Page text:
By creating this rock solid list, you are making your purchasing much easier by knowing exactly where you’re getting what and how much it will cost.
Component and Service Descriptions
In this section, I’d like to give you an overview of each component you’ll be ordering, as well as a rundown of some things you’ll want to pay special attention to as you start to source and assemble your kit.
Additionally, I’ll describe some of the services that are available from most shell suppliers so that you can decide how much of the delicate shell building activities you want to handle on your own vs. having them done for you.
No matter what type of shell you go with, you are likely going to require your vendor to do some work on them for you. Especially in the case of Keller shells, they come from the factory in long tubes which means that at the very least, you’ll want to have your supplier cut the shell down to the right size for you.
For example, if you’re building a 14×14 floor tom, the tube that comes from Keller is much longer than the desired 14″ depth, so it will need to be cut down.
Shell Bearing Edge, Layout and Drilling Services
Are you a woodworker? Do you have a bunch of tools, including a router table? These are the questions you’ll need to ask yourself for this next item because a lot of folks (myself included) don’t have a ton of specialized tooling required to cut bearing edges into the shells, much less create super accurate snare beds.
Especially if this is your first time building a kit, I would highly recommend having your shell supplier do some, if not all of the following for you:
Most shops will have several options for cutting bearing edges, depending on what type of sound you’re going for. Vintage rounded edges? Modern sharp edges? They can steer you in the right direction.
In order to know where you need to drill for your lugs, air vents, mounting brackets and snare hardware – a layout and marking of all the necessary holes will need to be performed.
Using the aforementioned layout, drilling for all of the hardware needs to take place. This is probably the one step in the whole process with the highest ‘pucker factor’ – as one mistake will ruin the drum, or at least make it more like swiss cheese.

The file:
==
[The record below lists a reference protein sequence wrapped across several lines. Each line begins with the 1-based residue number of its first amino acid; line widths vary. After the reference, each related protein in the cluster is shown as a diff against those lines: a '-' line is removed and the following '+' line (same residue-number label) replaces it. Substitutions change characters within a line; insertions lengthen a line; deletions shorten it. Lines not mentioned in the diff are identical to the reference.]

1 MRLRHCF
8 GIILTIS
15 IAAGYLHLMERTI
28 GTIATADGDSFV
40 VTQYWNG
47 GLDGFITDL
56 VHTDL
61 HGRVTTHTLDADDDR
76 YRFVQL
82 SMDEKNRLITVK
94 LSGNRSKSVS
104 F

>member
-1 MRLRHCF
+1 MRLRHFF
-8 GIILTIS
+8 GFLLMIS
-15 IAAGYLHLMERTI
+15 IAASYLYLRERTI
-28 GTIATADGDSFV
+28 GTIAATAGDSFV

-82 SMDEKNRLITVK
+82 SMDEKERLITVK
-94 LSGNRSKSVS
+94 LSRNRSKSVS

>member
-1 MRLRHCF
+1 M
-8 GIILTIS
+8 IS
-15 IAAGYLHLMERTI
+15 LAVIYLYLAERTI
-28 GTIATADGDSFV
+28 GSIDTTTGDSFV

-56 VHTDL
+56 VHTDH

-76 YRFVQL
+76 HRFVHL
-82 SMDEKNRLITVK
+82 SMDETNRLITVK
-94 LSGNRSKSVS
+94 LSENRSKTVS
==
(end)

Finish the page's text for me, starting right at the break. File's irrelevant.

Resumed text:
Another common option you can order through most vendors is the installation of additional plys of shell on the inside of one or both of the bearing edges, giving the shell a more rigid structure for high tension tuning and also producing a ‘thuddier’ tone.
Installing wrap on a drum is a tricky task. The material needs to be cut just right, the glue needs to be applied just so and the wrap needs to be wrapped perfectly. The dangers of not doing this right are eventual de-lamination of the wrap from the shell, as well as a rippled finish. Of all of the items that need to be done to assemble a finished drum, this is probably the one which truly requires a craftsman’s touch. Paint and lacquer are a different animal and can likely be tackled by the DIYer.
If you are building a snare drum, snare beds will need to be cut into the bottom bearing edge of the drum on opposite sides where the strainer and butt plate are to be mounted. These are slight bevels cut into the edge which allow the snare wires to vibrate freely.
If the vendor you are using for shell layout and drilling services does not stock a specific piece of hardware you want added to the drum, you might be required to ship that piece of hardware to the vendor so that they can perform a proper layout for you.
Bass Drum Hoops
Bass drum hoops are most commonly wooden, although metal and plastic hoops exist on the market as well. Hoops are ordered in the same diameter as the bass drum shell, though their actual diameter is actually larger than the drum to properly fit the bass drum head.
One very popular option for wooden bass drum hoops is the addition of an inlay of drum covering into the outside center of the hoop so that it matches the covering of the rest of the kit. This is an additional service your shell vendor should be able to do for you.